Still missing focus with my x100s

Started Jun 3, 2013 | Discussions
zenpmd
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Still missing focus with my x100s
Jun 3, 2013

Can anyone help?

Sometimes when I am taking a shot it finds the background rather than the subject. This seems to happen even in obvious situations where there is good contrast between subject and background.

Does changing the size of the focus point help?

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il_alexk
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Re: Still missing focus with my x100s
In reply to zenpmd, Jun 3, 2013

zenpmd wrote:

Sometimes when I am taking a shot it finds the background rather than the subject. This seems to happen even in obvious situations where there is good contrast between subject and background.

Does changing the size of the focus point help?

Yes, setting the size of the focus point to the minimum is the first thing you want to do.

Using EVF/LCD also helps when focusing on very close objects.

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zenpmd
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Re: Still missing focus with my x100s
In reply to il_alexk, Jun 3, 2013

I thought someone somewhere else said that a small focus point will slow focus overall? Is that true? Are you recommending just always having the small focus point all the time?

Has anyone compiled a list of the most sensible fuji settings?

Thanks!

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Toccata47
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Re: Still missing focus with my x100s
In reply to zenpmd, Jun 3, 2013

zenpmd wrote:

I thought someone somewhere else said that a small focus point will slow focus overall? Is that true? Are you recommending just always having the small focus point all the time?

Has anyone compiled a list of the most sensible fuji settings?

Thanks!

Yes, smallest focus patch all the time.

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Keit ll
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Re: Still missing focus with my x100s
In reply to Toccata47, Jun 3, 2013

The speed of AF should be a secondary consideration when miss-focus occurs !

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smatty
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Read this...
In reply to zenpmd, Jun 3, 2013

Take the time to read these focus tipps concerning the Fuji X-Cameras. It should help you to improve the AF accuracy

http://fujixfiles.blogspot.com/2012/08/fuji-x-pro-1-af-autofocus-speed-and.html

Cheers,
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Asylum Photo
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Re: Still missing focus with my x100s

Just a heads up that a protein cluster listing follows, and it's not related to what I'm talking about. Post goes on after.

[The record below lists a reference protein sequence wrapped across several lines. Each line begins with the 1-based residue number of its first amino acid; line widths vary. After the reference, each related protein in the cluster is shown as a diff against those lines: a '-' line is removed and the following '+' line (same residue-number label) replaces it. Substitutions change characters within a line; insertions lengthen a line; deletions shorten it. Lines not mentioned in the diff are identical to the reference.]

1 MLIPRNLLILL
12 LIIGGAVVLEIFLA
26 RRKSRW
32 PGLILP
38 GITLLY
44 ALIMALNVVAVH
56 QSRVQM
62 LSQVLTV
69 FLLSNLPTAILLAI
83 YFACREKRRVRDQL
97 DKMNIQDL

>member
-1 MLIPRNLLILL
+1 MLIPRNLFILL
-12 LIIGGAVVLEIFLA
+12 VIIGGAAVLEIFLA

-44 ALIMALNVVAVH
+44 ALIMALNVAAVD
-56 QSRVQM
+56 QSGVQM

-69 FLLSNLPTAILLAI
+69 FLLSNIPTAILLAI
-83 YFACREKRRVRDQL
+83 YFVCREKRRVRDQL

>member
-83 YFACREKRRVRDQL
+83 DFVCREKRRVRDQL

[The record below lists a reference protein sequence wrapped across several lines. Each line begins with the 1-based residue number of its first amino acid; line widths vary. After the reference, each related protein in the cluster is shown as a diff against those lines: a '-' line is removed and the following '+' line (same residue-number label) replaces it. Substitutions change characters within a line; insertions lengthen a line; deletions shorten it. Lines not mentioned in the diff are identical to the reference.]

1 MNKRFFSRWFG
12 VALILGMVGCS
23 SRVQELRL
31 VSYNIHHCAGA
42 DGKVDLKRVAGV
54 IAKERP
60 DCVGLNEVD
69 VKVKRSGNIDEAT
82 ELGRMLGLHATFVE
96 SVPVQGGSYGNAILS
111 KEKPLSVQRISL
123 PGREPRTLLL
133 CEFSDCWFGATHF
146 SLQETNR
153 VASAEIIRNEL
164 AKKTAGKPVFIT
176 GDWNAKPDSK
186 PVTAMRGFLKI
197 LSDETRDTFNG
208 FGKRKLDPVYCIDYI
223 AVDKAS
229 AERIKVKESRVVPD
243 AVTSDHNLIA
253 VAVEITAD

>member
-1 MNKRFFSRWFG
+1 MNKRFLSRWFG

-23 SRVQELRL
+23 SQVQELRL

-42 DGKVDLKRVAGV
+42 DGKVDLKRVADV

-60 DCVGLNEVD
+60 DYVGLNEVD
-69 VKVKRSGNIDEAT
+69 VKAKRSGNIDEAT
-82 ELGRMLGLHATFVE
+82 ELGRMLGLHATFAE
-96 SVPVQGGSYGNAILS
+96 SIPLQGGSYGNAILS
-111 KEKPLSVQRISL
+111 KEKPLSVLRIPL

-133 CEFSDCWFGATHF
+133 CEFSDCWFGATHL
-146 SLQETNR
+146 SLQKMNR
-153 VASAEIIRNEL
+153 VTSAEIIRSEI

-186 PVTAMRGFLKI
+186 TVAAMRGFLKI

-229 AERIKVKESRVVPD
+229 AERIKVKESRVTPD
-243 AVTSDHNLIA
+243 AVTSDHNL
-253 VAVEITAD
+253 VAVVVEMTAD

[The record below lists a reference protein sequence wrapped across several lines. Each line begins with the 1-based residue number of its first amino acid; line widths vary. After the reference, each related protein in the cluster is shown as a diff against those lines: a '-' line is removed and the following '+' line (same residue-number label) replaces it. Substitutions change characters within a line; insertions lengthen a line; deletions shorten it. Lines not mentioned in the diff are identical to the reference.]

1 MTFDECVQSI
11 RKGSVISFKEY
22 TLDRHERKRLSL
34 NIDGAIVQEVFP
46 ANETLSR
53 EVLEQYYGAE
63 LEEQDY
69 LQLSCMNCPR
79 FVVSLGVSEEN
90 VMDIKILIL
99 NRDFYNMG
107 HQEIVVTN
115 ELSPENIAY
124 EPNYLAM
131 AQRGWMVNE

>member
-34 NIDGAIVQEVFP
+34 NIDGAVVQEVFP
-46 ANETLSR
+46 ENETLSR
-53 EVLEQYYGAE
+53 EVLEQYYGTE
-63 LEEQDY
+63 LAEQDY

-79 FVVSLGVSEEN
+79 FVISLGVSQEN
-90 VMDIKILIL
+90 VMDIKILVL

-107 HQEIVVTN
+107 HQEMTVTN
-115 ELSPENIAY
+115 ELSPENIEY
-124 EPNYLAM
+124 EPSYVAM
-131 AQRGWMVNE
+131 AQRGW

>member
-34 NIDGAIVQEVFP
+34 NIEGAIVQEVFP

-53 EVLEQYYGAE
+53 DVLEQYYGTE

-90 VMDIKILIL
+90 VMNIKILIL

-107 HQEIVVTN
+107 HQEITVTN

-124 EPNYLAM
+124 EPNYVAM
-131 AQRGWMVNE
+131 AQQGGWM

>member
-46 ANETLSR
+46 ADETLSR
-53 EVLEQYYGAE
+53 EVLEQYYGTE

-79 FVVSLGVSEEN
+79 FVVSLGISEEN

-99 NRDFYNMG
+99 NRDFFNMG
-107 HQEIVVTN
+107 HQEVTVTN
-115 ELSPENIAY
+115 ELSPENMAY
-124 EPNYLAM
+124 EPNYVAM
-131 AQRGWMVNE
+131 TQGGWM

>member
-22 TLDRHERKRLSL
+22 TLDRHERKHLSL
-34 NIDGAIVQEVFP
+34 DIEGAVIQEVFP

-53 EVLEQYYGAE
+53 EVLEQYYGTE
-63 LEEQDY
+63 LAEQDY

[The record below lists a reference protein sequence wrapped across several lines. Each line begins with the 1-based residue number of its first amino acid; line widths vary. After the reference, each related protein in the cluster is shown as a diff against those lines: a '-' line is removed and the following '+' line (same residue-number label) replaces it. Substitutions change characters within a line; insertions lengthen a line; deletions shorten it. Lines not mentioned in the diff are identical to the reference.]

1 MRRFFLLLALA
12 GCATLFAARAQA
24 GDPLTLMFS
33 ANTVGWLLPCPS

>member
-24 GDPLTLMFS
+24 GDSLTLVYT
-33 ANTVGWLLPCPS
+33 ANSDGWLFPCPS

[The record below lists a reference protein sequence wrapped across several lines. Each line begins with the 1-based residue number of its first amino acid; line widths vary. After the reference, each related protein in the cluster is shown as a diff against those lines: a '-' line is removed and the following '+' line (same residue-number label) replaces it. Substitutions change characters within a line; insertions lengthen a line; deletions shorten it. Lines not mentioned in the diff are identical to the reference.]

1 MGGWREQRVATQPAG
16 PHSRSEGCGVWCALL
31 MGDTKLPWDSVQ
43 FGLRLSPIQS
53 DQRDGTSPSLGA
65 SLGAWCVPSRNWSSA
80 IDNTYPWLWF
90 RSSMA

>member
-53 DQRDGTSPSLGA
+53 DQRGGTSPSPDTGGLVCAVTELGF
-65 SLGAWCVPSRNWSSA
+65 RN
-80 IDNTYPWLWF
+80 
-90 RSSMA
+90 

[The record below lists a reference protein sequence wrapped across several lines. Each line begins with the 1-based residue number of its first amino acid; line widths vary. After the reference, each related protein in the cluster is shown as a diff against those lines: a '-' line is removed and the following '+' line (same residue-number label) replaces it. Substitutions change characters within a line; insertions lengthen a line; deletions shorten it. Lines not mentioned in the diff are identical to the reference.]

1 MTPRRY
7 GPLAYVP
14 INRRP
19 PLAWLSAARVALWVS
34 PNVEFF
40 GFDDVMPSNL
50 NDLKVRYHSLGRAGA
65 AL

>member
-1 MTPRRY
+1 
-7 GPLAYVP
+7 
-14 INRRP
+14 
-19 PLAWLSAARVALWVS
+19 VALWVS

In reply to il_alexk, Jun 3, 2013

il_alexk wrote:

zenpmd wrote:

Sometimes when I am taking a shot it finds the background rather than the subject. This seems to happen even in obvious situations where there is good contrast between subject and background.

Does changing the size of the focus point help?

Yes, setting the size of the focus point to the minimum is the first thing you want to do.

Using EVF/LCD also helps when focusing on very close objects.

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This completely depends on the subject you are focusing on.

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Jeff Charles
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Re: Read this...
In reply to smatty, Jun 3, 2013

smatty wrote:

Take the time to read these focus tipps concerning the Fuji X-Cameras. It should help you to improve the AF accuracy

http://fujixfiles.blogspot.com/2012/08/fuji-x-pro-1-af-autofocus-speed-and.html

That's a good summary. His suggestion to fully press the shutter button without waiting for focus confirmation isn't intuitive, but it works with the X100 too. One addition: AF-C is better in very low light.

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il_alexk
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Can you be more specific?
In reply to Asylum Photo, Jun 3, 2013

Asylum Photo wrote:

il_alexk wrote:

Yes, setting the size of the focus point to the minimum is the first thing you want to do.

This completely depends on the subject you are focusing on.

Iv'e checked your album and it looks like you do know how to handle the camera :).

I wonder if you can give an example of the subject where large AF point would be more accurate than the small one.

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Jeff Charles
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Re: Can you be more specific?
In reply to il_alexk, Jun 3, 2013

il_alexk wrote:

Asylum Photo wrote:

il_alexk wrote:

Yes, setting the size of the focus point to the minimum is the first thing you want to do.

This completely depends on the subject you are focusing on.

Iv'e checked your album and it looks like you do know how to handle the camera :).

I wonder if you can give an example of the subject where large AF point would be more accurate than the small one.